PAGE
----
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Caroline said, “How do you feel about that? About what they’ve done here?” She indicated the gravestone.

“I’m just glad they left the headstone where it was. I don’t care if they bricked it in- at least that way it’s protected,” I answered. I thought of Colonial Park Cemetery in Savannah with it’s wall of headstones that have been affixed to the bricks at the back of the cemetery. It’s overwhelming, but makes for a great hour of reading and strolling. In that case I was glad they still had the stones, but wished they could have been left in place. I understand that it’s not always possible.

St. John’s is especially famous for the speech that Patrick Henry delivered here with the famous words, “Give me liberty or give me death!” There is also a signer of the Declaration of Independence buried here, George Wythe, 1726-1806.

Caroline and I split up and looked around on our own for awhile and since we had been doing so much walking and I found a place to rest, I decided to sit down to wait for her to catch up. I sat on a step and leaned back for a moment, my hands splayed behind me on the brick, picking up their warmth. I turned and looked, and I realized that I was sitting right next to a large headstone that could still be read.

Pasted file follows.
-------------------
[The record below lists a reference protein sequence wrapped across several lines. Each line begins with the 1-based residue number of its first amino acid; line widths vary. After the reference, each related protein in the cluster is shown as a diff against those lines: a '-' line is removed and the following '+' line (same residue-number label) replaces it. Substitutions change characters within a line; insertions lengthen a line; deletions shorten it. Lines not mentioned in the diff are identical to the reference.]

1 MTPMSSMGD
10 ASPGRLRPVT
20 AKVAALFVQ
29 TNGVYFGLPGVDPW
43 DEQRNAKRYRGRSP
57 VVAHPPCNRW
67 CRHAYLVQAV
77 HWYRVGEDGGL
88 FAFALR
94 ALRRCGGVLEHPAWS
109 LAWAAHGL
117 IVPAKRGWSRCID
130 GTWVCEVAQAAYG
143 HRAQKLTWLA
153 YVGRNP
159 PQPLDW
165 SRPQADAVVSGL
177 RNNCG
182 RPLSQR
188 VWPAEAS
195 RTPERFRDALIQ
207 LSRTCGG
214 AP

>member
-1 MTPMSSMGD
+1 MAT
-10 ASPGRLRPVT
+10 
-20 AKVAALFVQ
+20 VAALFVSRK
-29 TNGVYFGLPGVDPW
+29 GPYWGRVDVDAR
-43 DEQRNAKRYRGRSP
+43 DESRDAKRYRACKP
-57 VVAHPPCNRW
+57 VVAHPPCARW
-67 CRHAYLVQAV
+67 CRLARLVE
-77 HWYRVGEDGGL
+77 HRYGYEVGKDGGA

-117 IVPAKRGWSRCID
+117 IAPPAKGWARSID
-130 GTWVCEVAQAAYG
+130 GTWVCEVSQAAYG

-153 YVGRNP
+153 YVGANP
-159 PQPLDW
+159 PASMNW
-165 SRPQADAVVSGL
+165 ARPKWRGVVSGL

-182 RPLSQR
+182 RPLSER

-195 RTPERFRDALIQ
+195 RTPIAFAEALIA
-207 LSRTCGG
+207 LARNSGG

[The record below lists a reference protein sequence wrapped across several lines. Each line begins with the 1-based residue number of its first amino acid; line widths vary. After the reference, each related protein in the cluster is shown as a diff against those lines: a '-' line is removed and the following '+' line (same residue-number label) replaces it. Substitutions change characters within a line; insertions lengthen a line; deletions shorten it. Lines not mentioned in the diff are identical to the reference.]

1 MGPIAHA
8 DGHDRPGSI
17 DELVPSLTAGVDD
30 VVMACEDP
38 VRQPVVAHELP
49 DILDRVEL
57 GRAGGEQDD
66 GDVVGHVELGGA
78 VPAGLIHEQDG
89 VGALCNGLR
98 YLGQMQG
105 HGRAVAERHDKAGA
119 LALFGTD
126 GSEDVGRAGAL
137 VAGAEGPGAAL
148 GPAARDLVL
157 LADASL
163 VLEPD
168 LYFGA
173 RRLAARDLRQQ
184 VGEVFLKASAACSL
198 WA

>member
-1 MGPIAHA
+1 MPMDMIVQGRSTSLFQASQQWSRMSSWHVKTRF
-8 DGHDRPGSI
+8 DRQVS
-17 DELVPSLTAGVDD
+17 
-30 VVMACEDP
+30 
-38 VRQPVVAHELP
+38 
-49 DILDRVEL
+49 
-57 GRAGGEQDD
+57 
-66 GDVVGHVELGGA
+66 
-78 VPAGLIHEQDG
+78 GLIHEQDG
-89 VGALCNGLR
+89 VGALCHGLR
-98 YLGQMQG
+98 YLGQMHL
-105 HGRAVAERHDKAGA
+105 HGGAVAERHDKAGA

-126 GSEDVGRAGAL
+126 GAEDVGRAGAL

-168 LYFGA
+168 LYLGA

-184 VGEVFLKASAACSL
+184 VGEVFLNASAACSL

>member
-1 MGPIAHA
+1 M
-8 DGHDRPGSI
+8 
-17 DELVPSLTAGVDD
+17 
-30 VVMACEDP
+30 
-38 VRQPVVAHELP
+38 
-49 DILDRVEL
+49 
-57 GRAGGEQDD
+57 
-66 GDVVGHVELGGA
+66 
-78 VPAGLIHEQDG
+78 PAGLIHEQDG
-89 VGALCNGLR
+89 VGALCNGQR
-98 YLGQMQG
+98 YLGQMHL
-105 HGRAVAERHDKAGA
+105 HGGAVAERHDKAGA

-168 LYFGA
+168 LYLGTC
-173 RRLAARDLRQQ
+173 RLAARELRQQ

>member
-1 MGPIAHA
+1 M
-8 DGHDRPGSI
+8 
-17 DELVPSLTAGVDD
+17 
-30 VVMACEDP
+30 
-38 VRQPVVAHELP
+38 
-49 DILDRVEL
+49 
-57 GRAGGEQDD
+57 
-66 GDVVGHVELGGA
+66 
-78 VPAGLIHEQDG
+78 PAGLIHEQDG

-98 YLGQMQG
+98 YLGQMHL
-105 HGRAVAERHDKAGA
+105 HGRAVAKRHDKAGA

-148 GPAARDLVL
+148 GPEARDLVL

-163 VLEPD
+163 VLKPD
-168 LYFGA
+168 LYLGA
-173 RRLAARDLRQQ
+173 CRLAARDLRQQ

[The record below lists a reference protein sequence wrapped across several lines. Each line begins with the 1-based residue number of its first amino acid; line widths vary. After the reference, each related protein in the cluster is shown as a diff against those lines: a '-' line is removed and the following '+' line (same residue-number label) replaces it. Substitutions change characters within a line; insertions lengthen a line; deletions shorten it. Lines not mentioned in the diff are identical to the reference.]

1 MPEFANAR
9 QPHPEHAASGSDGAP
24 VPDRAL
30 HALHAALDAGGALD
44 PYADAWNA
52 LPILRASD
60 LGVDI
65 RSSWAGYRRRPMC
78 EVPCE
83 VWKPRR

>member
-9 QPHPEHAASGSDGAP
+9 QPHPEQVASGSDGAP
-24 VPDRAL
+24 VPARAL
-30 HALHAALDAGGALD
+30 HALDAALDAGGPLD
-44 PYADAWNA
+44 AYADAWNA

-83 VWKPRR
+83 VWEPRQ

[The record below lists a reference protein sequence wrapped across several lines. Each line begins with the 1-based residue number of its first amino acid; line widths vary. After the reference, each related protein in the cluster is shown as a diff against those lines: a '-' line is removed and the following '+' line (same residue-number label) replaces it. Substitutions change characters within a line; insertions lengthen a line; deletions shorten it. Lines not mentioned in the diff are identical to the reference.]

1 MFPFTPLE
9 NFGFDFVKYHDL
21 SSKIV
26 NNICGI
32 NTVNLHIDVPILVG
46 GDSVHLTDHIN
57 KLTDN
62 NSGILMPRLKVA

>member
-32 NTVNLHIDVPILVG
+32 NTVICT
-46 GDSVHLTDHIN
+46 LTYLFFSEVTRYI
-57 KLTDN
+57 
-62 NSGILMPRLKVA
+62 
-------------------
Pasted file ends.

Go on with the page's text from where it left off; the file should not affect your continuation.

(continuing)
Ann Carty Alison Wife of Fr. Alison who departed this life April 18, 1793, aged 35 years
She was a kind and loving wife and tender parent and a good Christian.

About 223 years before a group of mourners had gathered in this spot to lay her to rest. They stood where I was sitting, looking down into the grave. I sat there for awhile, looking at the headstone, wondering what she was like and how she died. What horrors did she witness in her lifetime? What beauty?

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After 49 people died senselessly in my hometown this week, I go back to Patrick Henry’s words for courage.

“Besides sir, we shall not fight our battles alone. There is a just God who presides over the destinies of nations; and who will raise up friends to fight our battles for us.”

If you or anyone you know was affected by the shooting in Orlando, you have my deepest sympathy. I’m thinking today that I can walk into any cemetery and be mostly fine, but I can’t bring myself to go to the victim’s memorial downtown.